The Special Days and Events of the P.P.I.E.

Over the course of the Exposition, the Department of Special Days and Events arranged for 828 special days and 966 event attractions. To accomplish this feat, many days were shared by several different celebrants so that one day actually represented several “special days”. Virtually everything that could be celebrated was: notable people (both historic and contemporary), states, countries, counties, buildings, ideas, art, music, small stones and numerous accomplishments. Some of the special days and events had great relevance while others were less significant. The desire of the Exposition to have as much as possible for the people to see and do led to many minor events. Many of the special days and events will be presented in various other parts of this website where applicable, such as sports and athletics, the palaces or foreign and state buildings pages.



At six a.m. on February twentieth, a great clamor went up from the city of San Francisco with the intent of rousing a mob. Not just any mob however, a mob of conscientious citizens who had paid in advance. The morning of opening day began with every fire bell, every siren, every trolley car and church bell going off at once. In areas too far away from such things, bands drove around the neighborhoods playing music. Neighbors began to wake each other and assemble in the streets. This was the plan all along. The citizens of San Francisco were to march across their city to Van Ness Avenue where the mayor awaited with a great assembly of bands and dignitaries. Once amassed, all one hundred and fifty thousand, they marched on the city within the city-the Panama-Pacific International Exposition.

Opening Day ceremony


The Exposition officers had a march of their own that morning. They left the California building at the Northern most point in the Exposition and headed south to the Tower of Jewels where they took their place upon the grandstand. The gates were opened and at ten o’clock the masses poured in to the exposition in reverent silence. The Fountain of Energy rose before them with the Tower of Jewels behind. Prayers, poems and speeches were given. The representative of President Wilson read a message from him, then gave a speech of his own,

“Here in this new city of new interests the Pioneer has called together all his enterprises, that we may learn. We are to live side by side forever. The seas are now but a highway before the doors of the nations. Our neighbors will come to know their neighbors across the seas-that we have no hatred in our hearts for any, that we have no fear, that we have no envy, for nothing can add to our welfare. The long journey of this mighty figure is at an end, the waste places of the earth have been found and filled, but adventure is not at an end. The greatest adventure is before us, the gigantic adventure of an advancing democracy, strong, virile, and kindly, and in that advance we shall be true to the indestructible spirit of the American Pioneer.”

Fireworks at the PPIE.


Then the Exposition President sent a telegraph to President Wilson in Washington DC. Upon receipt, the President pressed a golden key which sent a signal three thousand miles from a tower in New Jersey to the Tower of Jewels. This spurred the Exposition to life. The Palaces exploded to life as the doors swung open. Above the city, Lincoln Beachey flew his aeroplane in loop the loops as it spewed white doves into the sky. The exposition had been officially opened. The people approved and they spread out over the grounds to take it in. Musical concerts were held and a fireworks display ended the first day of the great year.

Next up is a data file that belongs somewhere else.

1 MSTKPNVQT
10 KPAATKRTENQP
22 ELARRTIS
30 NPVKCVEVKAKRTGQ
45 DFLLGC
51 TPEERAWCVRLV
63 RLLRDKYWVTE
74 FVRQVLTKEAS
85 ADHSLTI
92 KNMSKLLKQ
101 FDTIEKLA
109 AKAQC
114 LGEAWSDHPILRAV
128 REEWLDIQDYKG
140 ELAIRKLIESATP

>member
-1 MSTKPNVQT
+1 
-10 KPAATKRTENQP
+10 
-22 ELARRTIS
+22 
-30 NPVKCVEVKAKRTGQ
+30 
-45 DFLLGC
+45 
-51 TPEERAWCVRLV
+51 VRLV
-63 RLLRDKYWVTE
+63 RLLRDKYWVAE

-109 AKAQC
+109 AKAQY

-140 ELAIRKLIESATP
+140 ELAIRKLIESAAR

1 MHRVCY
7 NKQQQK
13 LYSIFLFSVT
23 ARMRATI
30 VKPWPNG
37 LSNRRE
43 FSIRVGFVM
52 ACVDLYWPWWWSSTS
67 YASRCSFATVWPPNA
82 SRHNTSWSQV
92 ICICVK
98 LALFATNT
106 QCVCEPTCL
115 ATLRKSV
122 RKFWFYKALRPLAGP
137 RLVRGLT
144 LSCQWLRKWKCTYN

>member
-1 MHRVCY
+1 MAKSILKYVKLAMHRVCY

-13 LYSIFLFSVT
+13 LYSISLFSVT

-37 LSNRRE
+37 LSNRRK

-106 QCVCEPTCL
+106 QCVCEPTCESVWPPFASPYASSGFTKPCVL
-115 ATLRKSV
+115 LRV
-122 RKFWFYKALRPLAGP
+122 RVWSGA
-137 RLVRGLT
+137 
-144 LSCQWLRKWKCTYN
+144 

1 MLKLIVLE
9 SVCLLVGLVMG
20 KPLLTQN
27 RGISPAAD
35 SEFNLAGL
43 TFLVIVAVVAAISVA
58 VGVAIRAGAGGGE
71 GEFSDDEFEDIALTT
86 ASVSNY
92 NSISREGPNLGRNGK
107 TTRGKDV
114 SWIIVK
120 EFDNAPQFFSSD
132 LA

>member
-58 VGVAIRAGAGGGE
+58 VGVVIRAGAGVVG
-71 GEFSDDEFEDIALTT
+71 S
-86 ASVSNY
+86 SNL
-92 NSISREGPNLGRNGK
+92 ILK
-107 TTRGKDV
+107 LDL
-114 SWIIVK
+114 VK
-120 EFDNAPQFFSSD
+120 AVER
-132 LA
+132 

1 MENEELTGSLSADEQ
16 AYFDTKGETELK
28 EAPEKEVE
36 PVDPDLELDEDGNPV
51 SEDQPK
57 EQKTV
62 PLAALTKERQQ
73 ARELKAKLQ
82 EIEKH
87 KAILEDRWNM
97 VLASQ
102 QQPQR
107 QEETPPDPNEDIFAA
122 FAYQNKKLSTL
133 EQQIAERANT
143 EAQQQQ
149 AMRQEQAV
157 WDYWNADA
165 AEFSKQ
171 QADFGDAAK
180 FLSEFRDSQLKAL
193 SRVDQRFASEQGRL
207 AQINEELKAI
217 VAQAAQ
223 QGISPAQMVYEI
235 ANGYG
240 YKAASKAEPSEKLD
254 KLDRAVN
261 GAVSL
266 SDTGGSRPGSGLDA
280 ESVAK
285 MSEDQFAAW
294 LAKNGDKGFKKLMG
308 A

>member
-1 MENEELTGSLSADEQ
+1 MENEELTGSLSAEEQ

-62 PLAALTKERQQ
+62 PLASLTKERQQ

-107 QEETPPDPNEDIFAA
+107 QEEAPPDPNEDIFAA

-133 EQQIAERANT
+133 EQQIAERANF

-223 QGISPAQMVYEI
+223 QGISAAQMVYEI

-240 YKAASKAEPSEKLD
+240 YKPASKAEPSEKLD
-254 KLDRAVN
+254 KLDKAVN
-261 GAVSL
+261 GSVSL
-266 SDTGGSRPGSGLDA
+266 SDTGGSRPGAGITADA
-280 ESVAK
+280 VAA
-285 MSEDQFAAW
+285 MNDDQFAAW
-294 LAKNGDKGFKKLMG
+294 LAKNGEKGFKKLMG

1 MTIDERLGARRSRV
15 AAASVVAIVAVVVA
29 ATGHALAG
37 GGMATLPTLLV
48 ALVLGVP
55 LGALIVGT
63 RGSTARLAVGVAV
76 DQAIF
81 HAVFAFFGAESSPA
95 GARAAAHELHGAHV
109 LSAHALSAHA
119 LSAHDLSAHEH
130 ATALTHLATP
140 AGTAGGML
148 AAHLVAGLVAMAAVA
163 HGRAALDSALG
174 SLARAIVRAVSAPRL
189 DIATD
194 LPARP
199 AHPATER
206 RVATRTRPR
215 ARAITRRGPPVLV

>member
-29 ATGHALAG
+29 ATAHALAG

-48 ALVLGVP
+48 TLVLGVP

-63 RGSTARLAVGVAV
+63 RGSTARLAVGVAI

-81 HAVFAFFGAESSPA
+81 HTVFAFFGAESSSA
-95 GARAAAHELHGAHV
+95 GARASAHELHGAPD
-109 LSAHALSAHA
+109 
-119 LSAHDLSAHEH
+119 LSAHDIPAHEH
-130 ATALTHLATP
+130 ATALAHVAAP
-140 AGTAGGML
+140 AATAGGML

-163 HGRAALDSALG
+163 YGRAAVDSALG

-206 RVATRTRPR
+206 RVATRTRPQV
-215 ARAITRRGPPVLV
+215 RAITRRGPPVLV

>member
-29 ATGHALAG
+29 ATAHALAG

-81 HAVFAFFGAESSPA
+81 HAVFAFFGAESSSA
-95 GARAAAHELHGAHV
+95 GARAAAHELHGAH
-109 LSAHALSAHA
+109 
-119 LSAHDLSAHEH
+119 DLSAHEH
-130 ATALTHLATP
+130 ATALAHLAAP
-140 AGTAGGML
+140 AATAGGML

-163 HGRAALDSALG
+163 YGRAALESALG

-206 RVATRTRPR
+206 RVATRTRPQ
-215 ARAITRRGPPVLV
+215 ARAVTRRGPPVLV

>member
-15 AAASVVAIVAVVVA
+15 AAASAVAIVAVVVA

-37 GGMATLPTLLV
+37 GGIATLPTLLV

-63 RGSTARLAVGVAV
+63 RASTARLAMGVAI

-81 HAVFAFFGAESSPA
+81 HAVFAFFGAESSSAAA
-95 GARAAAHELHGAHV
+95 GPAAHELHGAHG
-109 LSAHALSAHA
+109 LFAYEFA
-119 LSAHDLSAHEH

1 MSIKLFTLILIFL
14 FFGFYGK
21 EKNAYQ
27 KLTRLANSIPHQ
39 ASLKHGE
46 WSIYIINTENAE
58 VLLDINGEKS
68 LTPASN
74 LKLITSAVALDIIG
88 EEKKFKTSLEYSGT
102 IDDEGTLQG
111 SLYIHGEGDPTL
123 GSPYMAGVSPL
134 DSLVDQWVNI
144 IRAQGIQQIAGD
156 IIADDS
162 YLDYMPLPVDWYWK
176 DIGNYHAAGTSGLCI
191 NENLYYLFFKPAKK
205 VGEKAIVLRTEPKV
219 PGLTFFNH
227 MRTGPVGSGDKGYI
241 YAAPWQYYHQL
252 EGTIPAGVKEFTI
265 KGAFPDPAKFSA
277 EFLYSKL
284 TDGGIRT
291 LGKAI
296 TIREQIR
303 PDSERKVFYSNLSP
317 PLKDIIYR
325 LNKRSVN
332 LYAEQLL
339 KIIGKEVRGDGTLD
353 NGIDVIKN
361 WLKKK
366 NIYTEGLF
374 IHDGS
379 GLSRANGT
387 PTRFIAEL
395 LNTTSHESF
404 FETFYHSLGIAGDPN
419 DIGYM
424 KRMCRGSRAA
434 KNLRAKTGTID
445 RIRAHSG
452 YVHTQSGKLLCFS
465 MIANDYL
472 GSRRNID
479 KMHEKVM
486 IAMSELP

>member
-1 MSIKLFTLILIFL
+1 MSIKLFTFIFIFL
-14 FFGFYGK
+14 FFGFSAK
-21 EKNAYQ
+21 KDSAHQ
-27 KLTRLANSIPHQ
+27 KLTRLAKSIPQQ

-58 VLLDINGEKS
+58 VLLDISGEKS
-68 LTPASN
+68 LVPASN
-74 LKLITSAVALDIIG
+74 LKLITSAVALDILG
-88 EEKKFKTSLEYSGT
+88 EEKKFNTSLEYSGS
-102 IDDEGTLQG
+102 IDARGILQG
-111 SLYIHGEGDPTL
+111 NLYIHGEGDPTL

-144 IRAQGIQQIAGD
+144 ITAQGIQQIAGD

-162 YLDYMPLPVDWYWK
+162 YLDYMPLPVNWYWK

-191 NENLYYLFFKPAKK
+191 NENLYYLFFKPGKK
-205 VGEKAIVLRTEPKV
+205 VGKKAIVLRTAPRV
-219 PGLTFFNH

It was rain for the second straight day at the expo on February twenty third, though this did not dampen the spirits of the hundreds of exposition stock holders whom showed up for the day dedicated to them. They assembled at the Scott Street entrance and were met by Creatore’s Band. They marched around the Fountain of Energy to Festival Hall. Speeches were delivered to describe the part the stockholders had played in ensuring the exposition’s completion. This exposition was the first to open on time and on budget. Following three cheers for the exposition management, everybody lingered about congratulating each other on a job well done.

The exposition held a special day to celebrate the many people who were responsible for its design on February twenty fifth. A procession marched from the Scott Street entrance to the Court of the Universe where speeches were given to congratulate the designers and to thank the exposition boards for their part. Bronze Medals were handed out.

The District Attorneys’ Association of California received a plaque, honors and February 25th dedicated to them. There was a presentation at the Festival Hall.

The first California County to be celebrated at the Exposition was San Mateo County. San Mateo used its space in the California Building to showcase its floriculture. The event was held in the California Building ballroom. Two women from San Mateo handed out boutonnieres made from Princess Violets and a girl from Colma presented the exposition president with a basket of them. The Exposition President thanked San Mateo County for the prompt support of the expo in its infancy.


Continue on to see what happened in March of the Exposition Year

Return to the Year of the Panama Pacific International Exposition

See what happened in your favorite month: March, April, May, June, July, August, September, October, November, December

Last updated: July 15, 2015

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